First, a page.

A couple of Deschutes County residents are attempting to establish a marijuana grow on a property that houses rescued and retired horses, but several neighbors have concerns.
On Wednesday, the Deschutes County Commission heard arguments for and against an application to develop an indoor marijuana grow on part of an approximately 10-acre parcel at 20420 Harper Road, near the Cline Buttes Recreation Area between Bend and Redmond. During the hearing, neighbors opposed to the application expressed concern about a variety of topics, including the property’s access to water outside of irrigation season and its proximity to several popular recreation areas managed by the Bureau of Land Management.
“There are multiple problems with this application,” said Ed Fitch, an attorney representing Annunziata “Nunzie” Gould, who filed an appeal of Deschutes County staff’s decision to approve the application in November.
Earlier this year, Chris and Lucinda Baker, the owners of 20420 Harper Road, filed an application to convert around 1,060 square feet of an existing building on their property into an area to grow marijuana, with a mature plant canopy of 325 square feet. The application calls for a security system that will cost around $23,000, as well as carbon filters to suppress odors from the grow, according to Chris Baker.
During the hearing, the Bakers described the proposed grow as a way to make extra money to stay on the property and augment the income from BentWire Ranch, where the Bakers maintain a herd of horses on a separate part of their 9.73-acre property.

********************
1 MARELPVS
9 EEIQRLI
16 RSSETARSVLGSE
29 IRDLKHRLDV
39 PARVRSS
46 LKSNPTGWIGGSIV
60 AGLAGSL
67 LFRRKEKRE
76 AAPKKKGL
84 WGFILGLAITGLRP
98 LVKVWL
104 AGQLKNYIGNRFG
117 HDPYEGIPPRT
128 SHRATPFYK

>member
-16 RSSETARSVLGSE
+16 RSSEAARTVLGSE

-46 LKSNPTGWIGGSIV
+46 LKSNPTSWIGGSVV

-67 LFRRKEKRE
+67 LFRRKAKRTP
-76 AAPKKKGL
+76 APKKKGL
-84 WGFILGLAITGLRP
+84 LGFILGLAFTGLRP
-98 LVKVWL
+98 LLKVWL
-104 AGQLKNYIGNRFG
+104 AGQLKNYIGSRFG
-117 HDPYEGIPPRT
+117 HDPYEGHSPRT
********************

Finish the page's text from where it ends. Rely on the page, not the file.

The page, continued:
“We want to lose money as slowly as possible,” Lucinda Baker said during the hearing.
She added that the ranch mainly works with older or rescued horses, though the ranch does offer horseback lessons. The marijuana grow will occupy part of a building near the northern edge of the property, adjacent to the “Dance Hall,” where the Bakers attend to horses during the winter.
Fitch said the property’s use of a water hauling company during the irrigation off-season violates the Oregon Water Resource Department’s rules around municipal water. He also argued that the county’s code prohibits commercial activities related to farm use in conjunction with a marijuana operation.
“If you’re going to have a marijuana operation, that’s what you’re going to have,” he said.
Additionally, Cynthia Smidt, associate planner for Deschutes County, said the Bureau of Land Management submitted a letter expressing concerns about the application, including the possibility of people trespassing onto public lands, and the development’s proximity to popular trails like the Maston trail system.
In the letter sent out to notify neighbors about the development, the Bakers announced their intent to grow hemp on their property if the marijuana application is not approved, which rankled several neighbors at the hearing. Deschutes County resident Dan Hebrard said he interpreted the indication to grow hemp — which has many of the same odor issues as cannabis but fewer legal hurdles — as a threat or an extortion attempt.
“That didn’t sit well with me,” Hebrard said.
Lucinda Baker later apologized for the tone of the letter, saying her intent was not to alienate neighbors.
“I’m not an aggressive person like that,” she said.
The County Commission closed the oral portion of the public record Wednesday, but residents can continue to add new written comments to the official record until 5 p.m. Jan. 3. The applicant and appealing parties have another seven days after that to refute the new comments, and final arguments will be closed the following week, on Jan. 17, according to Smidt.
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